This pensions crisis is obviously a complete disaster. Unless perhaps it isn’t.

I sometimes think that I go to conferences and seminars and forums and suchlike for only two reasons – one, to show off when I’m speaking, and two, for the networking.  But actually there’s a third reason that applies more often than I might imagine, which is that I do get to hear some cracking presentations.

My old friend Malcolm Small, for example, was in magnificent form at an event last Friday, making our blood run cold at the horror and hopelessness of our retirement planning efforts in the post-final-salary-pensions era.  Chart after chart, statistic after statistic, added up to a conclusion that was pure Private Fraser:  “We’re all doomed, Captain Mainwaring.”  Doomed, I tell you. Doomed.  To describe our pathetic attempts to save for our retirement as a fart in a hurricane would be an insult to farts.  The handful of coppers we will receive from our wretchedly underfunded annuities won’t even stretch to a weekly tin of catfood – and I don’t mean for the cat.

We all accept this dire prognosis so unquestioningly that the contrarian in me assumes it must very likely be wrong. 

It’s certainly slightly exaggerated, at least as far as its imminence and universality are concerned.  Although most final salary pension schemes are now closed to new members, there are still millions of existing members, and not just in the State sector – and most are still able to make contributions.  But that’s not really the point: Armageddon Postponed is only relatively good news.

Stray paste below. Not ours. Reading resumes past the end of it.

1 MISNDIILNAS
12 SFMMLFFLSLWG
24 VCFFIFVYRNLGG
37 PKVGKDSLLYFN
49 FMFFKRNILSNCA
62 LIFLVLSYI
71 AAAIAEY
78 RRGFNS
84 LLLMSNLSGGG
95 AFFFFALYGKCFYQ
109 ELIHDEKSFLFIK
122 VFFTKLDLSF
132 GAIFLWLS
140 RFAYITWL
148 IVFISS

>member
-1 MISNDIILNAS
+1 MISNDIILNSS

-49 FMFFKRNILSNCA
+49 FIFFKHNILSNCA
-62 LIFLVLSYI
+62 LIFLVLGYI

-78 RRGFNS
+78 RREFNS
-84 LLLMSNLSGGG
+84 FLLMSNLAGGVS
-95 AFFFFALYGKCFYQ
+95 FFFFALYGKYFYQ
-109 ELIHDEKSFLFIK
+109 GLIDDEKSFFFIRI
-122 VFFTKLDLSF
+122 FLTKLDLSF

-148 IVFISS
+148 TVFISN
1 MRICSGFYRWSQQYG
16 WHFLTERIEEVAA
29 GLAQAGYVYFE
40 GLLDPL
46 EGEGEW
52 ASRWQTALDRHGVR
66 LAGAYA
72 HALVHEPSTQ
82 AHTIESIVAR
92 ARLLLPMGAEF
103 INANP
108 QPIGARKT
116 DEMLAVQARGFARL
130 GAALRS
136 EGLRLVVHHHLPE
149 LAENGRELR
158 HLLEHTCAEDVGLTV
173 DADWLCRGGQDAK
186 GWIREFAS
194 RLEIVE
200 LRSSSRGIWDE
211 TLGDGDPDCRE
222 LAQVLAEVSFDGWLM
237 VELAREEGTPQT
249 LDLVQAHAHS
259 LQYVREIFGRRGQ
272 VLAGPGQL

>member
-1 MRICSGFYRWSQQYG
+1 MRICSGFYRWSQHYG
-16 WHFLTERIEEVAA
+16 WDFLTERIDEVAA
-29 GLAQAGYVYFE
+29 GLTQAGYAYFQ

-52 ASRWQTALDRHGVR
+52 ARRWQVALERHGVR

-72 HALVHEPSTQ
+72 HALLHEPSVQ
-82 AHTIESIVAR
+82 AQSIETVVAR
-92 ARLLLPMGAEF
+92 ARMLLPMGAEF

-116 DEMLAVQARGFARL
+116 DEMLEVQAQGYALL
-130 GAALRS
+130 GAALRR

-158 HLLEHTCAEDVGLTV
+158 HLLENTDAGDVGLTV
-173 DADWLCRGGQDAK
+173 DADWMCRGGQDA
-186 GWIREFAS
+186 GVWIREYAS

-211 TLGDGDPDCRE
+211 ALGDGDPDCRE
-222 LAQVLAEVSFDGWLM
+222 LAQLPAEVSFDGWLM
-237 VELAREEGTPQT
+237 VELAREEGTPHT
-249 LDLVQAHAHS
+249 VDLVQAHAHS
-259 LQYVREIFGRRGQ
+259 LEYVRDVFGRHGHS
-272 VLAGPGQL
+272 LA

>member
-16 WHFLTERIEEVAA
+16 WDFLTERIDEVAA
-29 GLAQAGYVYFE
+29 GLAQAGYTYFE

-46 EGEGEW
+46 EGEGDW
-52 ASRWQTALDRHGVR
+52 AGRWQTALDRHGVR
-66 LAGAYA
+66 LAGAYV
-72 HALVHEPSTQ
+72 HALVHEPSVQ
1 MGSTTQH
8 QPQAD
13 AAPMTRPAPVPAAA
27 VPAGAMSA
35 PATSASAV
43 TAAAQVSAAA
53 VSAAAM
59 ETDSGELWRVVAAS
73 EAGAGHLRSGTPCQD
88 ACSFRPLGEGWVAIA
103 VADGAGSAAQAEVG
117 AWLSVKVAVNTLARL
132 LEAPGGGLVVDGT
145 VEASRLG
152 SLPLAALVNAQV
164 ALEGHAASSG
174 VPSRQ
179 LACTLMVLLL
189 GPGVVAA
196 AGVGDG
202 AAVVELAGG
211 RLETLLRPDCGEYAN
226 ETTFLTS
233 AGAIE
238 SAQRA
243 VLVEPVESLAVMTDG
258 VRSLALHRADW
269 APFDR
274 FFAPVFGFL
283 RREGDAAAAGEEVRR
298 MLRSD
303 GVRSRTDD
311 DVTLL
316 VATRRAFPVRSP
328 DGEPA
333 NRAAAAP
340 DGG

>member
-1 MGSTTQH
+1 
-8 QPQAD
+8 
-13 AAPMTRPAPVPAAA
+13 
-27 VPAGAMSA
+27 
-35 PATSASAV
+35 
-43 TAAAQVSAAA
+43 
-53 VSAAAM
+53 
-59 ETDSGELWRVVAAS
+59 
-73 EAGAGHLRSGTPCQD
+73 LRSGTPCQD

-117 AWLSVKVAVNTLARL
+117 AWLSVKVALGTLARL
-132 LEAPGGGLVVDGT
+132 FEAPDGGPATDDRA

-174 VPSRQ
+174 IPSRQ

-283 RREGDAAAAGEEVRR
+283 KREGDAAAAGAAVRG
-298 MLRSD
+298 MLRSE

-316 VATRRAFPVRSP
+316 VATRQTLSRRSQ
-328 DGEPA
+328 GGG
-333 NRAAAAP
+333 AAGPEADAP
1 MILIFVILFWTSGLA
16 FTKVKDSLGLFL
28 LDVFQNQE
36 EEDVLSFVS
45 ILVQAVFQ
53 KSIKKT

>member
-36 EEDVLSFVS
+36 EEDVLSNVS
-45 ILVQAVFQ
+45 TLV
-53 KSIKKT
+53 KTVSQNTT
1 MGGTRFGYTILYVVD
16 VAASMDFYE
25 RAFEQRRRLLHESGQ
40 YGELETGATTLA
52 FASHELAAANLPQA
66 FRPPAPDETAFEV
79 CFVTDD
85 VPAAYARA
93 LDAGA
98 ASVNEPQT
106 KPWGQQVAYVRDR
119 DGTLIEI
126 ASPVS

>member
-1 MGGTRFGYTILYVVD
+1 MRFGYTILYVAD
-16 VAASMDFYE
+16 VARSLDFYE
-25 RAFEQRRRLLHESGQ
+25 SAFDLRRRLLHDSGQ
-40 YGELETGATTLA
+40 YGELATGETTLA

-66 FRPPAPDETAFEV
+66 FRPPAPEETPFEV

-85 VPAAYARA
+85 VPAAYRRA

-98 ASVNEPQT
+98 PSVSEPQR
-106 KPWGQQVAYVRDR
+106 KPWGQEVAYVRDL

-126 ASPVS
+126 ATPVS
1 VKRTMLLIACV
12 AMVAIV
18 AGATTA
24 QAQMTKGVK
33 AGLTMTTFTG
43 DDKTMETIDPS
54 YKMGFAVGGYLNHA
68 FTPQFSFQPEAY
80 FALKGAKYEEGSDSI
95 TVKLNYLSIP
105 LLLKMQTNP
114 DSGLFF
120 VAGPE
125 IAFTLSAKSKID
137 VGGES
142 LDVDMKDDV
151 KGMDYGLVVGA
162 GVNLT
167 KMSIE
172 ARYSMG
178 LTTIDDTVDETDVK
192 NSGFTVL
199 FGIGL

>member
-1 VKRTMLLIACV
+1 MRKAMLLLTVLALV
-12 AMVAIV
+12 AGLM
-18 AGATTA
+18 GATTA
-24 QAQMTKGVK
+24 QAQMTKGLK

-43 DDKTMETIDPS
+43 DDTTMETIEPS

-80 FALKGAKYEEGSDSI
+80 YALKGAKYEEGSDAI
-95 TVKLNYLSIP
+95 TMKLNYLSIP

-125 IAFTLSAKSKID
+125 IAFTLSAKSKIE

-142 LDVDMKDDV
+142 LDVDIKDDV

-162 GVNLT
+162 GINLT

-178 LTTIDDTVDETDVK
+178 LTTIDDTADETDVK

What I wonder more fundamentally, though, is whether everything else is going to get quite as much worse as we all think it is.  There are a few reasons why it might not. 

First – as Malcolm emphatically recognises – these days people hate pensions, and one of the consequences is that they put their money into other forms of retirement saving.  These, as we all know, include things like property and ISAs.  They also include those huge cash savings balances, often derided by investment experts as the evidence of “reckless conservatism” but actually at the moment not so stupid when the rate of return on risk-free savings is better than most risk-based alternatives.

Second, despite wobbling and probably tumbling property prices, I wonder whether those who calculate these things have fully worked out the consequences of inheritance.  When elderly people of very modest means have homes worth hundreds of thousands of pounds, the key questions for the offspring are a) how long will mum and dad live, and b) how many siblings do I have.  At the very least, for millions of people with few siblings, their inheritances are likely to add up to a good deal more than their personal pension savings.

And third – I could add fourth, fifth and maybe even sixth, but this piece is too long already – we may just have to live with the difficult and disturbing fact that most people have never had all that much money in retirement.  Even in that “golden” final salary pension generation, most people’s final salaries weren’t anything to write home about. We imagine them desperately trying to burn through huge piles of cash, sailing yachts around the South Pacific and racing vintage Jaguars.  But you have to be a failed FTSE-100 Chief Executive to get a pension like that.  Most people live on pretty low incomes in retirement – and although some are horribly poor, the majority aren’t unhappy with their standard of living.   

This is all sounding rather patronising and unsympathetic, which wasn’t at all my intention.  And of course I know there’s a big and real problem here.  I do just wonder, though, whether it’s quite as big and quite as real as the doom-mongers would have us believe.

One thought on “This pensions crisis is obviously a complete disaster. Unless perhaps it isn’t.

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